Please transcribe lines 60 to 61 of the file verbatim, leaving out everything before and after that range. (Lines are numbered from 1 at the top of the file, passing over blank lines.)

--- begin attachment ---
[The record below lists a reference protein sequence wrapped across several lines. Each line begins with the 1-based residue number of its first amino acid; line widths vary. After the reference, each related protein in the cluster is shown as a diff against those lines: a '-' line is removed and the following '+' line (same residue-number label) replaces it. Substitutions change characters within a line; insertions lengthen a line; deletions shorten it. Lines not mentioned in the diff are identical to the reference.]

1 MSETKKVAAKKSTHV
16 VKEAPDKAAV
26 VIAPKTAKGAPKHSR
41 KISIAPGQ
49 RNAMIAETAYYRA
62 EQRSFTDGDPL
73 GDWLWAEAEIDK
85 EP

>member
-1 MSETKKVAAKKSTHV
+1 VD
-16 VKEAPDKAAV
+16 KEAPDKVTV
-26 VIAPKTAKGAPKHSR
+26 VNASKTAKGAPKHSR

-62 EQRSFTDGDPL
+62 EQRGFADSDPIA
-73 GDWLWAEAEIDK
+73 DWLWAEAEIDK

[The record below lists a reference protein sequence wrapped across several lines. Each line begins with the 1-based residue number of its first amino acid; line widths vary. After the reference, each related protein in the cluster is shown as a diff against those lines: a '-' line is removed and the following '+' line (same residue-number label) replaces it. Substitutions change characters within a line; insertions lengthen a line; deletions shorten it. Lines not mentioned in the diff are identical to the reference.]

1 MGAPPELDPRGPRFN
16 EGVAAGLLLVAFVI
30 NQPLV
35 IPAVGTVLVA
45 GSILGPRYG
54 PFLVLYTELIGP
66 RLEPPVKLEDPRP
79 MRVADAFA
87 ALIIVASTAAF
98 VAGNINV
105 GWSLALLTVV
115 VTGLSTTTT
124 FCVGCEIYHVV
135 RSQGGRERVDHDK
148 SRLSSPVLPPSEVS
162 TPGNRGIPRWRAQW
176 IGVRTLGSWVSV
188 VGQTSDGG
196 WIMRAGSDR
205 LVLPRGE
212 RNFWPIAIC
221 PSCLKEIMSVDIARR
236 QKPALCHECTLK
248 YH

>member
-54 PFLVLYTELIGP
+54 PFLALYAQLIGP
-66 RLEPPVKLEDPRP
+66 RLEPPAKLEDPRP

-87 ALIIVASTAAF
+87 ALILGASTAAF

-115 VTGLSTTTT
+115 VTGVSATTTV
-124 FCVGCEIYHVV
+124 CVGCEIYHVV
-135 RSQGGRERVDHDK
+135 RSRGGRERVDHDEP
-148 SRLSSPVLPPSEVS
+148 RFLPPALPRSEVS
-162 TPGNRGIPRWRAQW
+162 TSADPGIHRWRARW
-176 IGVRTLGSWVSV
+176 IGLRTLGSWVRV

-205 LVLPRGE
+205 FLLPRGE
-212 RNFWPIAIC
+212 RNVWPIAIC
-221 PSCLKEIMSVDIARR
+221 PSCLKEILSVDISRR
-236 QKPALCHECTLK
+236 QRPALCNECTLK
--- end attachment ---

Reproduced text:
+148 RFLPPALPRSEVS
-162 TPGNRGIPRWRAQW